COVID-19 patients ‘begging’ for vaccines before being put on life support, Melbourne nurses say

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ABC News report: A senior intensive care nurse has described Victorian patients “begging” to be vaccinated before being put on life support.

Michelle Spence, the ICU nurse unit manager at the Royal Melbourne Hospital, was visibly emotional as she detailed otherwise fit and healthy people deteriorating after contracting COVID-19.

“One of the saddest things I’ve seen over the last few weeks is people wanting the vaccination just before we put them on a life support machine,” she said.

“That is the absolute truth. I’ve seen it myself. They’re begging for the vaccination.

“They’re very young. And once we get to that, we’re about to put them on life support, it is really too late.”

Speaking at the state’s daily coronavirus update, Ms Spence said she had seen people die in the ICU by themselves.”And we hold their hands, while their families have to be at home,” she said.

“And that is absolutely not what this should be about. Loved ones deserve to have their families with them when they die.”

Ms Spence said she had seen fit, healthy people ending up in the ICU, including a tradesman in his 30s.

“The only thing I can tell you that would have changed, and again, this is my opinion, I’ve seen it at the end of the bed, is the fact that he was not vaccinated,” she said.

Jacqui Harper, the nurse unit manager from the Northern Hospital in Epping, said the patients she saw coming into the hospital were “seriously, seriously ill”.

“The clinical deterioration is so sudden. One minute, sitting in a chair, an hour later they could be saying their goodbyes,” she said.

“They find it difficult to breathe, some needing high levels of oxygen, ventilators, and ICU support.

The Northern Hospital, where Ms Harper works, is located in Epping, which is one of the hardest-hit suburbs in Melbourne.

Huge demand and pressure on the hospital’s emergency department have seen large ambulance queues building up during busy periods, an issue called ramping, leading to delays across the ambulance network.

“To it be a nurse right now? Very challenging. Very challenging when the community are not getting vaccinated,” Ms Harper said.

“We have got to do all those other things. We have to do the orthopaedic traumas that come through. All of the other cases we get as well.

” … And being in that epicentre, it’s been hard.

There are 476 people currently in hospital with COVID-19 across Victoria, with 98 of those in intensive care, including 57 people on a ventilator.

Of the people in hospital yesterday, only 5 per cent were fully vaccinated.

As of Sunday afternoon, there were 12 teenage patients in hospital, none of whom were fully vaccinated. Of the 22 patients in their 20s, only one was fully vaccinated.

There were 64 patients in their 30s, only one of whom was fully vaccinated, and 60 patients in their 40s, none of whom were fully vaccinated.Victoria this weekend recorded another record-high daily case count. And the number of new infections is expected to keep climbing until a peak later this month.That peak is projected to happen around the same time the state hits the target of having 70 per cent of the population aged 16 and over fully vaccinated.Ms Spence said healthcare workers were bracing for the fact that when lockdowns lifted at that stage, it would be a great time for the community but the hardest time for the health system.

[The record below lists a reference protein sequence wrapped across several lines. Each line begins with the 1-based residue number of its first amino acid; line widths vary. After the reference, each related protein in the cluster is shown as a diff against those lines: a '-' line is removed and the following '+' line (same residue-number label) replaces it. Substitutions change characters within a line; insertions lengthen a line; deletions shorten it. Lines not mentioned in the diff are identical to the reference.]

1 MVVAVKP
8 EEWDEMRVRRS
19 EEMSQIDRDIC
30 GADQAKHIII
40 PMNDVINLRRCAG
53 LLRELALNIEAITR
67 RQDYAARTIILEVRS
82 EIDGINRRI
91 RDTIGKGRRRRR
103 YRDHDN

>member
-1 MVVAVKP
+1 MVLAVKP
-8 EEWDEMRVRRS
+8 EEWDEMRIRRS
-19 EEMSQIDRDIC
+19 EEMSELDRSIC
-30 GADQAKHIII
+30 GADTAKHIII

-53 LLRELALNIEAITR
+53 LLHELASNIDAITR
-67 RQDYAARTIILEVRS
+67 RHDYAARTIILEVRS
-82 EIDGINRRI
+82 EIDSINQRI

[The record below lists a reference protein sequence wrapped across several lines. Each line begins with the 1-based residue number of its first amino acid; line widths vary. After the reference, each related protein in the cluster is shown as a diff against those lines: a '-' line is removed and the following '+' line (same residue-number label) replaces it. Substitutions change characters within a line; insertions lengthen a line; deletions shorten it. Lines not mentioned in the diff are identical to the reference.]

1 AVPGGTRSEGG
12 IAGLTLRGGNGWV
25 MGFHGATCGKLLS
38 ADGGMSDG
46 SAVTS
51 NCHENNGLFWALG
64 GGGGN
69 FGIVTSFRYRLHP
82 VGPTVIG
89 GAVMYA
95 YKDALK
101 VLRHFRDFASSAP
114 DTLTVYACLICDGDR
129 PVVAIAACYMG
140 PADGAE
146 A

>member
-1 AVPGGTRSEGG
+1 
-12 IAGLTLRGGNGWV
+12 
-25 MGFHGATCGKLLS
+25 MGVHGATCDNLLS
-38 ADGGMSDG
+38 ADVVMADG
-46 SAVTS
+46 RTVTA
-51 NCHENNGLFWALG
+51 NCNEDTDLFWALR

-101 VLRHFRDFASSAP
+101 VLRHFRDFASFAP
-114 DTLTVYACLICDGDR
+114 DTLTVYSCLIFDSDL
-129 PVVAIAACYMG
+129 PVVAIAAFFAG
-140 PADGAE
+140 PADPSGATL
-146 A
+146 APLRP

Both Ms Spence and Ms Harper said their respective wards were at, or nearing, full capacity.

Last year, the state government announced it would provide an extra 4,000 ICU beds across the state.

That promise has not been fulfilled, with ministers and Premier Daniel Andrews saying there has not yet been the demand to justify the beds.

Opposition Leader Matthew Guy today pushed the government to deliver on the promised beds.

“We’ll open beds as we need to,” Mr Andrews said.

“Because ICU beds are so precious, and because you don’t have unlimited numbers of staff, we don’t open ICU beds and then have them empty, with a nurse at the foot of the bed waiting for a patient.”

He said the state was hoping and “working as hard as we can to have less patients, not more”.Ms Spence said at the Royal Melbourne Hospital and across the state, staffing models were being altered and beds were being opened in a staged way, based on need.But she said if people were vaccinated and followed lockdown restrictions, the state would not need the extra 4,000 beds.Ms Harper said there would always be the challenge of burnout and fatigue affecting the workforce, and the chance the system may not cope.”Because COVID’s unpredictable. We don’t know what’s going to decline in the next minute,” she said.”So we might not cope, and we all have emotions too. So dealing with the challenges of people not being able to see their loved ones, us holding their hands for their last dying breath, it’s hard.